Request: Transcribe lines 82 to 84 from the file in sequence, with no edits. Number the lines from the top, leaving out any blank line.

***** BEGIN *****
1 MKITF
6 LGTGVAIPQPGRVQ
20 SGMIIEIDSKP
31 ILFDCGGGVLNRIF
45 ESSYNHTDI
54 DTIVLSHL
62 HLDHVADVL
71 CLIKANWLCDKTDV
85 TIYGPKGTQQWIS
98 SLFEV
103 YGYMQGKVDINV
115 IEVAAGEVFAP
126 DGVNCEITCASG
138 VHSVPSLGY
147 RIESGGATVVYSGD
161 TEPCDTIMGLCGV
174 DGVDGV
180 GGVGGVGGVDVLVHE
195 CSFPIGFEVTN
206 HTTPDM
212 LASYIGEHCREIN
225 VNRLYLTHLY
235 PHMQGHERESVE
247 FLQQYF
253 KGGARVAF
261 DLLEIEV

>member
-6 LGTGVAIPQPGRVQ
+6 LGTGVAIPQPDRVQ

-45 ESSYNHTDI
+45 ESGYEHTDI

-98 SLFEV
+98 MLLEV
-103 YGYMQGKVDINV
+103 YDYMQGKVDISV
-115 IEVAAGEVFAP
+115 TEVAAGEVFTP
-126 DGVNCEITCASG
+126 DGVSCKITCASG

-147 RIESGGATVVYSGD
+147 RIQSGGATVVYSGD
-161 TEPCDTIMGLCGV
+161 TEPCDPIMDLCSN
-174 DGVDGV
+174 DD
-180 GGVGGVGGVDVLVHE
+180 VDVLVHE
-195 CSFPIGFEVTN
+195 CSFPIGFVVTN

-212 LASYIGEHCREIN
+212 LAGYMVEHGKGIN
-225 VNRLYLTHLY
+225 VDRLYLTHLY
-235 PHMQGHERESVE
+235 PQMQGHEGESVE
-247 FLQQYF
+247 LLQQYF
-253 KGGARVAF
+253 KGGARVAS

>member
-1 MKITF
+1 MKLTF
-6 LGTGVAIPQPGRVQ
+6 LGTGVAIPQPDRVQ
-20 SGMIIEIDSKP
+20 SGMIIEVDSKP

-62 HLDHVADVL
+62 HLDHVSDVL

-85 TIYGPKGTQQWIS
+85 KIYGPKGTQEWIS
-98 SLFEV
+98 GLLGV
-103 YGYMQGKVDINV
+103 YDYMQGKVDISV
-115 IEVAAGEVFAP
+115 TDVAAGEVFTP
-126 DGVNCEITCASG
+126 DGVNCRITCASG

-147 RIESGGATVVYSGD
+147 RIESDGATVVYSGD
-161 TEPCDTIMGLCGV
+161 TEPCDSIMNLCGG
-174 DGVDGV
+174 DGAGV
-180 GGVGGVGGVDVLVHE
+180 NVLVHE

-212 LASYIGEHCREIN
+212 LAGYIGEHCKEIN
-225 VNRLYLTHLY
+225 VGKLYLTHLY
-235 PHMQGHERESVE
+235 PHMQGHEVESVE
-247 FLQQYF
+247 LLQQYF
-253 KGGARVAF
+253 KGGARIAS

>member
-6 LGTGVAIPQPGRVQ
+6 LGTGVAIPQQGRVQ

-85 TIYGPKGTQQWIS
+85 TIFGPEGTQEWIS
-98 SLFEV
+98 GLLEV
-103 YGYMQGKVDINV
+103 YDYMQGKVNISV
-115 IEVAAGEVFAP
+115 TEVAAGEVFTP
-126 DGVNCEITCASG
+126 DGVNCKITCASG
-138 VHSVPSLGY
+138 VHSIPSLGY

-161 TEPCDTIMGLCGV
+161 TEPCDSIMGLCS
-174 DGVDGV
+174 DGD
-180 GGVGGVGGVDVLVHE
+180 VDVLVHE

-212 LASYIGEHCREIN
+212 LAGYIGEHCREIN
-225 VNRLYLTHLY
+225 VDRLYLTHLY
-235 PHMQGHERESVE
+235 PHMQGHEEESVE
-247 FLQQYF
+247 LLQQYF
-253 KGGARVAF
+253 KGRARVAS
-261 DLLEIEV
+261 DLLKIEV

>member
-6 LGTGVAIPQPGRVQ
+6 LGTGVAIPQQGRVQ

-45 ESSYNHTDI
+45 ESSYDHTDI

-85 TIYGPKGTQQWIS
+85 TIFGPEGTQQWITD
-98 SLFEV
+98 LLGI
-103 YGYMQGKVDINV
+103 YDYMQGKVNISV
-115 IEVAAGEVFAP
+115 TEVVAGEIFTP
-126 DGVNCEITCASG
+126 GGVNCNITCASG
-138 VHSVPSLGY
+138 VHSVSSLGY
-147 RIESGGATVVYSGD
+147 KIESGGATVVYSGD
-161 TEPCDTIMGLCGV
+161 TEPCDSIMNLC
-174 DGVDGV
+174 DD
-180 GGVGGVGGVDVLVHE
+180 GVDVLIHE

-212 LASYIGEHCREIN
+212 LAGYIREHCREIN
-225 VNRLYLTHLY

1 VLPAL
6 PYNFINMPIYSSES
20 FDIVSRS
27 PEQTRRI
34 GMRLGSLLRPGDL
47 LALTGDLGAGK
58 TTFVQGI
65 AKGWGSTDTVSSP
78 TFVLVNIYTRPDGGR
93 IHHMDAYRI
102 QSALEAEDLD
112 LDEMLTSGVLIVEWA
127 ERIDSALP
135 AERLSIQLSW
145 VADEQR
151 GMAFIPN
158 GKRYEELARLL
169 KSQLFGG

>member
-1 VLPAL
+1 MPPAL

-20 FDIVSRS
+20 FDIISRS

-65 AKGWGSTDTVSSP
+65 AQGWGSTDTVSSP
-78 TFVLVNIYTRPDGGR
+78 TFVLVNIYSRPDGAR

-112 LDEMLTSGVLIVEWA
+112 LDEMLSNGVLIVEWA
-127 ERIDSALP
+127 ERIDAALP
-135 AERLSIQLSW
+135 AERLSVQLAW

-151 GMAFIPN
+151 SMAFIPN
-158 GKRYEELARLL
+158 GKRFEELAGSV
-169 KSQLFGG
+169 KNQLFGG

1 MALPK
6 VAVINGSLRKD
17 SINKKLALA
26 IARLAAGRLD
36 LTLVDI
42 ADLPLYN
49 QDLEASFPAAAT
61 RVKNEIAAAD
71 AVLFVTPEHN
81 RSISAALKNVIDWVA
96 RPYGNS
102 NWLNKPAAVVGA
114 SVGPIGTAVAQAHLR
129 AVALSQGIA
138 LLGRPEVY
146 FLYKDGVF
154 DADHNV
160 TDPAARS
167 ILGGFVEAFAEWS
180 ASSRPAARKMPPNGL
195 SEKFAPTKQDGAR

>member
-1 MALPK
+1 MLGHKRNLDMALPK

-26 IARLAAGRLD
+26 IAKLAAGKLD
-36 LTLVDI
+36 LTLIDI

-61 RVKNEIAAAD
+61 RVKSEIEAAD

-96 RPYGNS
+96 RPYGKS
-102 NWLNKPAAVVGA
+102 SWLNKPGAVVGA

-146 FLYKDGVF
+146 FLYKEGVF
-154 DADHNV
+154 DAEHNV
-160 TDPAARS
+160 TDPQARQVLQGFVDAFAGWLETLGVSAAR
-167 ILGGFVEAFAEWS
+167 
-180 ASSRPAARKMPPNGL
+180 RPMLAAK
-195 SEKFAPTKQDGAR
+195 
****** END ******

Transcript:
+161 TEPCDSIMNLCGG
-174 DGVDGV
+174 DGAGV